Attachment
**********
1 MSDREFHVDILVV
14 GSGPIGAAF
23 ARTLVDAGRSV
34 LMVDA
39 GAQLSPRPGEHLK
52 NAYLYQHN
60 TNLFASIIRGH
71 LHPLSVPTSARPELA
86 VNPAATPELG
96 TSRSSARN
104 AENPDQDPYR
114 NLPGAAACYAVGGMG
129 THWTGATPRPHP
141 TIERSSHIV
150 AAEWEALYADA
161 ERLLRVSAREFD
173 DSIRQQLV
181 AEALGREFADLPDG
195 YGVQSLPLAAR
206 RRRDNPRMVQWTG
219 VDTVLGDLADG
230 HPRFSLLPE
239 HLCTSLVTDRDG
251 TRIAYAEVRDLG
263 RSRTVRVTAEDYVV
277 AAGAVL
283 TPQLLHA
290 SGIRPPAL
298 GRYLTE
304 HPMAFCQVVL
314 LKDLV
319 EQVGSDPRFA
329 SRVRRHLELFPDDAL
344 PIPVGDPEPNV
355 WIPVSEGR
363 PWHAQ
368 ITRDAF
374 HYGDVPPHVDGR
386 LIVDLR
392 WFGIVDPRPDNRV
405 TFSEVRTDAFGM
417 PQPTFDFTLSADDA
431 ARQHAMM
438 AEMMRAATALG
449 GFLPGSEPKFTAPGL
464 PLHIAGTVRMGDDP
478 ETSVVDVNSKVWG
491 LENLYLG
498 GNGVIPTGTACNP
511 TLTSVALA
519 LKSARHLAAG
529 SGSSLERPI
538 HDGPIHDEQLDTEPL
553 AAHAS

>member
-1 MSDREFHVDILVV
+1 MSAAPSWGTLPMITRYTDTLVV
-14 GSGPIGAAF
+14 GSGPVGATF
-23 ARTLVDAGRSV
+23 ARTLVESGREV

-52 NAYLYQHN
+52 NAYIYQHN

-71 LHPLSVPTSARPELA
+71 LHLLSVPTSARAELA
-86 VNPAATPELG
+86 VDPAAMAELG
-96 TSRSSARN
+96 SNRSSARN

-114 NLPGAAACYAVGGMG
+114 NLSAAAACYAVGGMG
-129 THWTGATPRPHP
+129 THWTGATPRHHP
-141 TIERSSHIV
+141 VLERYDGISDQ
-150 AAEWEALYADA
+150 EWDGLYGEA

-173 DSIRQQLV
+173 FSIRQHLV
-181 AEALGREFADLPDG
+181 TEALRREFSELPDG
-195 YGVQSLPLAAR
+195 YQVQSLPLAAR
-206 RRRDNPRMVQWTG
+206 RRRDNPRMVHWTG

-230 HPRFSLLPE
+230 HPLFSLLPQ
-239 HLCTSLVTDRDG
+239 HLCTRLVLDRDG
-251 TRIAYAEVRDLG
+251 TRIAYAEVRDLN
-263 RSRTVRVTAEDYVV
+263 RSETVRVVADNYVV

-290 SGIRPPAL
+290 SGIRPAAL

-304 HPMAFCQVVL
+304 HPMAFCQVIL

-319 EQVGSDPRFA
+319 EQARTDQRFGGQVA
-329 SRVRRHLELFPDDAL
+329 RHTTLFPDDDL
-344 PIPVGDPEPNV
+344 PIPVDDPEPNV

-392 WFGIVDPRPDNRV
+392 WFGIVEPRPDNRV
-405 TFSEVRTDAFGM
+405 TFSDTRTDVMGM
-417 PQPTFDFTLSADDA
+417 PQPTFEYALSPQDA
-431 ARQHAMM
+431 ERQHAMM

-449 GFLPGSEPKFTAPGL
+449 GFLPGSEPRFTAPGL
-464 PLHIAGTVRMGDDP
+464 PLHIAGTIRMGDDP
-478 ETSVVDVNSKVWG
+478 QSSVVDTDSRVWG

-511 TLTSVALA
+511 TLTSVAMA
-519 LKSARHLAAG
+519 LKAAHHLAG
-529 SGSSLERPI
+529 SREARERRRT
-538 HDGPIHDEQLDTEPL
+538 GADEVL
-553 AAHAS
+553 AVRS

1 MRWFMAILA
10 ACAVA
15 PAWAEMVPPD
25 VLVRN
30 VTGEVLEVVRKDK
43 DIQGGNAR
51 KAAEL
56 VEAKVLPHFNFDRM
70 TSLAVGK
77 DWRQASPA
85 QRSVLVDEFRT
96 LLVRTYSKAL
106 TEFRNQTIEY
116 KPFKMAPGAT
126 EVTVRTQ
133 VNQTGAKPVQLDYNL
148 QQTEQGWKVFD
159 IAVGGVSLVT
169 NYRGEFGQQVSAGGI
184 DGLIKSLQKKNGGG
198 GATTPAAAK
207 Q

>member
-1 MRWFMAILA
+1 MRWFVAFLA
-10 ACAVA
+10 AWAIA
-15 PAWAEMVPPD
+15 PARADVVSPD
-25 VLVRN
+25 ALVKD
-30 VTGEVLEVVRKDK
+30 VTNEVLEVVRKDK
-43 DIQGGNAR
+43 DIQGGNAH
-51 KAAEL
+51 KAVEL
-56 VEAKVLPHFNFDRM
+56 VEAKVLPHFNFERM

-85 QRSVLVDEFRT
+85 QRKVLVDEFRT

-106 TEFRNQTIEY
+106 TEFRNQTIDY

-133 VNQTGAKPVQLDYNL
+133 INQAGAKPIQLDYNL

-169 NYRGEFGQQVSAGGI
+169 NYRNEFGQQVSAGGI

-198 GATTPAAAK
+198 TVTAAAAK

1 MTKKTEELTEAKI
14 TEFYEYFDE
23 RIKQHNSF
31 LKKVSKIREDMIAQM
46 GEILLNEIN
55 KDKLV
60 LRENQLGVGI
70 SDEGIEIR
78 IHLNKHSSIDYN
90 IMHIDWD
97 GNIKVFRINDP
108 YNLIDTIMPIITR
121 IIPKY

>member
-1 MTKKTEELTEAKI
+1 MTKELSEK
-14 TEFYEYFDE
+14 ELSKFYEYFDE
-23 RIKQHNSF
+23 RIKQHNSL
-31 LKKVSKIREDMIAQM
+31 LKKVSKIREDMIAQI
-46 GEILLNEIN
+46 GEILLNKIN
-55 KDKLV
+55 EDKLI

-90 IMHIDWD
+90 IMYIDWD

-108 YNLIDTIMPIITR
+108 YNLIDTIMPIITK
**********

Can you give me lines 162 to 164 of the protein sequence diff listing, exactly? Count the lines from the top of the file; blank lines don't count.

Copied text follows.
+43 DIQGGNAH
-51 KAAEL
+51 KAVEL